The Office of Intelligence and Analysis will provide support to state and local governments to help groups connect and exchange data during the Democratic and Republican national conventions, taking place in Denver and Minneapolis, respectively, according to DHS. The office plans to provide support from its Washington headquarters to existing fusion centers in the two cities, which will collect and analyze reports of suspicious activity. DHS also will provide on-site support to both fusion centers.
The centers, which have sprouted up in almost every state, collect information on terrorist threats from numerous sources, including criminal investigations, the media and tips from the public. They then "fuse" it to create a fuller picture of potential threats in their area. The 9/11 commission that investigated the 2001 terrorist attacks promoted the fusion-center concept, and U.S. homeland-security and intelligence officials regard them as providing well-sourced information that federal agents can't match.
"Fusion centers did not get built and did not get instituted because [federal officials] decided they wanted to," said Thomas McNamara, program manager for the Information Sharing Environment Initiative in the Office of the Director of National Intelligence. "States did it because they saw the need to get a mechanism for information sharing up and running so they could communicate within regions. Now federal agencies are working carefully with state and local governments to gradually build up these fusion centers to the point where they represent an almost complete, but not fully instituted, national network for sharing information relating to terrorism and other crimes."
But civil libertarians have voiced concerns that the fusion centers have the potential to violate Americans' privacy. They argue that the centers gather intelligence information not only on possible terrorist and criminal activities but also on the actions of civilians. In the case of the conventions, they said the centers have the potential for government organizations to stop citizens' rights to protest and demonstrate about political issues.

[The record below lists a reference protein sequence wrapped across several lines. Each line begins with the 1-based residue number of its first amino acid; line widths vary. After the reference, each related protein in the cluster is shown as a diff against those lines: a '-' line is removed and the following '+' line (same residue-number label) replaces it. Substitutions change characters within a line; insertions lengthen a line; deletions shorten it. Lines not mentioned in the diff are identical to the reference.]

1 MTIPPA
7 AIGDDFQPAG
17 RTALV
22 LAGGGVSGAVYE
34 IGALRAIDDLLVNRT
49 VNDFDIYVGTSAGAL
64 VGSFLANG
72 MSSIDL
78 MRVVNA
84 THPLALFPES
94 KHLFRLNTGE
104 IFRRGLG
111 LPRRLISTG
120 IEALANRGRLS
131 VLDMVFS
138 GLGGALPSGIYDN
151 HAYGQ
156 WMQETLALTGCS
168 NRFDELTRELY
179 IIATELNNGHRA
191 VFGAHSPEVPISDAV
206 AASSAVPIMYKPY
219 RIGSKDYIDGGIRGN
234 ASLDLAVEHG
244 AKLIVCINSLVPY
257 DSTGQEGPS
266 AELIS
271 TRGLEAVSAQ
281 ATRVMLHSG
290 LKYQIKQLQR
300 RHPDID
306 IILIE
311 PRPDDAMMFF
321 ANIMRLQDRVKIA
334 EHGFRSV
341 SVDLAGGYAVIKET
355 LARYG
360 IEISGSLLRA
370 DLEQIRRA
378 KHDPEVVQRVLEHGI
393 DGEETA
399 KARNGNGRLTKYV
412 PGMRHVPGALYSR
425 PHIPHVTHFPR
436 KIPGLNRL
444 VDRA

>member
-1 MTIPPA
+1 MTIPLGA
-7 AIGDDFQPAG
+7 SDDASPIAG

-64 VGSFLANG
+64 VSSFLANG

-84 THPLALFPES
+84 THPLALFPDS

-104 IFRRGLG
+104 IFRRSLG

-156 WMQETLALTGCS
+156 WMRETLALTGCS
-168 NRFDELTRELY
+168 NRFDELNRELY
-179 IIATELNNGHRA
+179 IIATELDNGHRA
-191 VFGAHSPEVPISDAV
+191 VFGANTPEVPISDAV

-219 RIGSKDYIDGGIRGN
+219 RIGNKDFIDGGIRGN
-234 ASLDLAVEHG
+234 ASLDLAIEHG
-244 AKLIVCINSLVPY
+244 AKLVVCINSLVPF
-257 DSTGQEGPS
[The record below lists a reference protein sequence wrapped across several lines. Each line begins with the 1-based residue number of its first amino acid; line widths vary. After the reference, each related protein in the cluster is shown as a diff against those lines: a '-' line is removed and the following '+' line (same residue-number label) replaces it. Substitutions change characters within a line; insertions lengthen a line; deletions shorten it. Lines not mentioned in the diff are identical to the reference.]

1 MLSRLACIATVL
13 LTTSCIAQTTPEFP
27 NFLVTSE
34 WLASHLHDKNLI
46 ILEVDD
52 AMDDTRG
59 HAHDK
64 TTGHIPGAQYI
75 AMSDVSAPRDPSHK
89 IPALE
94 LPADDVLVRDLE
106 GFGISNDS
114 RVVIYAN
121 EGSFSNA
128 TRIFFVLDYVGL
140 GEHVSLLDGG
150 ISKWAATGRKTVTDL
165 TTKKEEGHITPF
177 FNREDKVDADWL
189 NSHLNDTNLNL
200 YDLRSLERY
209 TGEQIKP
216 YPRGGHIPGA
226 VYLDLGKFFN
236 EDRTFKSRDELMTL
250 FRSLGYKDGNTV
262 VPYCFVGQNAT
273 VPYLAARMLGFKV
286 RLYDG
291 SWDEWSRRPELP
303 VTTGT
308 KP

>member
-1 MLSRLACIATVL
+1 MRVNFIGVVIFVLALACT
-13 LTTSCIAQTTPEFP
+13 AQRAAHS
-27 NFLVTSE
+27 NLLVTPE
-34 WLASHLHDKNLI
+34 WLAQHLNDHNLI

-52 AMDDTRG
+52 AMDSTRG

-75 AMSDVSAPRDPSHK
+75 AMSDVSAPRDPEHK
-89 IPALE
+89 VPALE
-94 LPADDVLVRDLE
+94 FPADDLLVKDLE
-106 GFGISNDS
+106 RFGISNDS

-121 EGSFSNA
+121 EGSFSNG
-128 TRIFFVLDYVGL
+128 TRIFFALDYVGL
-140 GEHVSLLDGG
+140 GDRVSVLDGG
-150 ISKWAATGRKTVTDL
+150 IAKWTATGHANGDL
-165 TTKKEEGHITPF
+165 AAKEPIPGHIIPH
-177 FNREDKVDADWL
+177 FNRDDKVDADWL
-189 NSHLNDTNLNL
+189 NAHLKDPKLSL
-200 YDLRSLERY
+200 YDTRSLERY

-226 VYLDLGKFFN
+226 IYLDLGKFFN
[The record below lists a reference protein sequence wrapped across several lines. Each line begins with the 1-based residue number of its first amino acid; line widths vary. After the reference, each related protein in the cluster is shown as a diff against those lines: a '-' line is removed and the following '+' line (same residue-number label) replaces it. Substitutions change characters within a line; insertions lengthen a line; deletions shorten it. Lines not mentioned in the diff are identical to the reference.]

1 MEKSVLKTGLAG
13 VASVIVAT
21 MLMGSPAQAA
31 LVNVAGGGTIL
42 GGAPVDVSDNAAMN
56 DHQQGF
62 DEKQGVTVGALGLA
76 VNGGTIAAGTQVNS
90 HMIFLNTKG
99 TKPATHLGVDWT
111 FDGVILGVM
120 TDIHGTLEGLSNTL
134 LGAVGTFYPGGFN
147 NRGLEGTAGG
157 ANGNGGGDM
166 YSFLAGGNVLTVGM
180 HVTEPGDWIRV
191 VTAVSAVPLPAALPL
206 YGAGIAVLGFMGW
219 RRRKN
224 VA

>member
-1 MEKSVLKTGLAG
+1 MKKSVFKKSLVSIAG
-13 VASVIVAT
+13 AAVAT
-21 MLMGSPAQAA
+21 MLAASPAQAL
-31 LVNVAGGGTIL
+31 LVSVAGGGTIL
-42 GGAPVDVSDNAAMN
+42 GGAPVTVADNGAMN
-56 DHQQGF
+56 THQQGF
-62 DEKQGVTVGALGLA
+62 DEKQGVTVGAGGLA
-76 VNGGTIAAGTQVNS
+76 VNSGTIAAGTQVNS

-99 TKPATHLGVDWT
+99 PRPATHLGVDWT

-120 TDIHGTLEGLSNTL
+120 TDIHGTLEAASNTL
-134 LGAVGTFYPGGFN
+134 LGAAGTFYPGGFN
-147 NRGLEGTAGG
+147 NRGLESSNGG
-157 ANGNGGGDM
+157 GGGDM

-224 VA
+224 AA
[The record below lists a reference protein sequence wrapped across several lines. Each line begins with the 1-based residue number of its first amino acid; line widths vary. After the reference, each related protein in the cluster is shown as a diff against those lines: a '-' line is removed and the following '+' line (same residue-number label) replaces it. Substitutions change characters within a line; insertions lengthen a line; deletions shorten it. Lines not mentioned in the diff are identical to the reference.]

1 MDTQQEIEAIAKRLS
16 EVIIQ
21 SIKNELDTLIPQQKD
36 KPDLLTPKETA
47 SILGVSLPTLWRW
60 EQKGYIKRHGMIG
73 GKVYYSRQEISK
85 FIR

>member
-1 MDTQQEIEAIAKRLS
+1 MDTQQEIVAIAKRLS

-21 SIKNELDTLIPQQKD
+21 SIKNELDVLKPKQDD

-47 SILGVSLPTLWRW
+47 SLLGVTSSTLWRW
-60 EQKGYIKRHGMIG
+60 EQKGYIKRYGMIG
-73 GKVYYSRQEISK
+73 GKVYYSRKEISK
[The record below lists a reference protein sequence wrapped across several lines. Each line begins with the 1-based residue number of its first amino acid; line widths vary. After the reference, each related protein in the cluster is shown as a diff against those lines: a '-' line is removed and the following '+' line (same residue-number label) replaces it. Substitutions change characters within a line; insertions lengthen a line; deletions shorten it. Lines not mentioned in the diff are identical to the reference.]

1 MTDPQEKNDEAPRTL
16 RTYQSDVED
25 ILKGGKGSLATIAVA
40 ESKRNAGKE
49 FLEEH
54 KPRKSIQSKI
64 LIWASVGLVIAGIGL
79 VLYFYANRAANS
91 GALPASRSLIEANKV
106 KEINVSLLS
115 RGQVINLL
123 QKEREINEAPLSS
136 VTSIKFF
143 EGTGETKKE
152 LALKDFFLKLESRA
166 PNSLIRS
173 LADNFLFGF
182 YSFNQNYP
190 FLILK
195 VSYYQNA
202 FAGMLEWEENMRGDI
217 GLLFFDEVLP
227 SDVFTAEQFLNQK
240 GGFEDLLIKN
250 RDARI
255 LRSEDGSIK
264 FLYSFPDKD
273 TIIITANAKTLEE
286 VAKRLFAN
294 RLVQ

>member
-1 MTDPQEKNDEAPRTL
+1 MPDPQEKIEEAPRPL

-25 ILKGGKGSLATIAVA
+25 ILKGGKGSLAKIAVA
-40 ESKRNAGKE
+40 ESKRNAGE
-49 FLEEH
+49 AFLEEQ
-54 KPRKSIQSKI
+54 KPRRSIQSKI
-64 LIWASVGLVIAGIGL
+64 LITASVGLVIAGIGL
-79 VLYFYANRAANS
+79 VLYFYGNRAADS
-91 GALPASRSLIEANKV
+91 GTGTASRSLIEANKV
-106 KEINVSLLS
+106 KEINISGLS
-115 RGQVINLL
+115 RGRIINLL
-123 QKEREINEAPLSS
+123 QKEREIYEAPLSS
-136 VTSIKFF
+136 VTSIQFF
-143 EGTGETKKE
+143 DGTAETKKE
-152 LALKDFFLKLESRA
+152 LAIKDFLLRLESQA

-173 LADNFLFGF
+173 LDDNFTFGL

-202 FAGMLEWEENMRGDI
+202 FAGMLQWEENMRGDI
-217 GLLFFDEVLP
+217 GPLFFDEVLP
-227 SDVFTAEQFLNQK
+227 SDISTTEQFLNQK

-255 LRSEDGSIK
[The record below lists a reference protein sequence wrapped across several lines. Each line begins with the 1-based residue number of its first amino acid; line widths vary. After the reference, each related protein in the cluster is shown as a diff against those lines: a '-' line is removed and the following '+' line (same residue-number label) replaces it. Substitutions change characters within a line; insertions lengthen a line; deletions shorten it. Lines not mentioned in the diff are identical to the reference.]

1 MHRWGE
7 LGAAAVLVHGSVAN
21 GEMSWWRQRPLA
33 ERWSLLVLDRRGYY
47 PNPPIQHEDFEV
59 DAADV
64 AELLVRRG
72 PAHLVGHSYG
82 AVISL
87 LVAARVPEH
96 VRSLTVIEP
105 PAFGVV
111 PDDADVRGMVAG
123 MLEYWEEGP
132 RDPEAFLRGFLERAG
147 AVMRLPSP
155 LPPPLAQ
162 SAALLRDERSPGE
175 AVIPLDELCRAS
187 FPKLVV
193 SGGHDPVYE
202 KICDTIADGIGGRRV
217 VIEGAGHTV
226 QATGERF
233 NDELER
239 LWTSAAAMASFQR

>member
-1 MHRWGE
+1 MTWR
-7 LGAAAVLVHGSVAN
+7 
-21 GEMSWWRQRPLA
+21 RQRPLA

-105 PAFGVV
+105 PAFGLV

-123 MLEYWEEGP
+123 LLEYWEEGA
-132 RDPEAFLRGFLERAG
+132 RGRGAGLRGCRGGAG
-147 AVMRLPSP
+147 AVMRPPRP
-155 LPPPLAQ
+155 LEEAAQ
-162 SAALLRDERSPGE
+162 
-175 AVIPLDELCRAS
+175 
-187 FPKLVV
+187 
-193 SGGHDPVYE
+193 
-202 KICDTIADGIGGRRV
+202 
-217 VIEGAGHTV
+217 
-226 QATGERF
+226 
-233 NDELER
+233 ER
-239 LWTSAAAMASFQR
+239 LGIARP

McNamara, who also served as U.S. ambassador-at-large for counterterrorism, said those concerns run contrary to the goal of controlled information sharing. "Through the benefit of technology, we can do it better, in a more secure manner, and with much greater protection of civil liberty and privacy [than the] old system, which was largely ad hoc," he said. "The information is only going to flow to those who are supposed to get that information, and it will be protected and kept private from everybody else."
In addition to the fusion centers, the Office of Intelligence and Analysis worked with state and local agencies to produce joint special event threat assessments for situational awareness and analysis. For example, they identified critical infrastructures and resources that are close to convention events and could be targets of terrorism or other criminal activity.
DHS isn't the only agency involved in security and enhancing communications at the conventions. The U.S. Northern Command will be in charge of the Defense Department's support for the conventions, deploying 250 to 300 military personnel to support the Secret Service, said Lt. Cmdr. Gary Ross, the command's spokesman.
Defense will support the convention with a number of unique capabilities, Ross said, but declined for security reasons to provide details. The kinds of assistance Defense has provided for similar national special security events, such as presidential inaugurations, includes medical and aviation support and management planning for disasters and unforeseen events, he said.
The North American Aerospace Defense Command, part of the Northern Command, will monitor the Federal Aviation Administration's temporary flight restriction zones over the Denver and Minneapolis-St. Paul areas, Ross added.
Bob Brewin contributed to this report.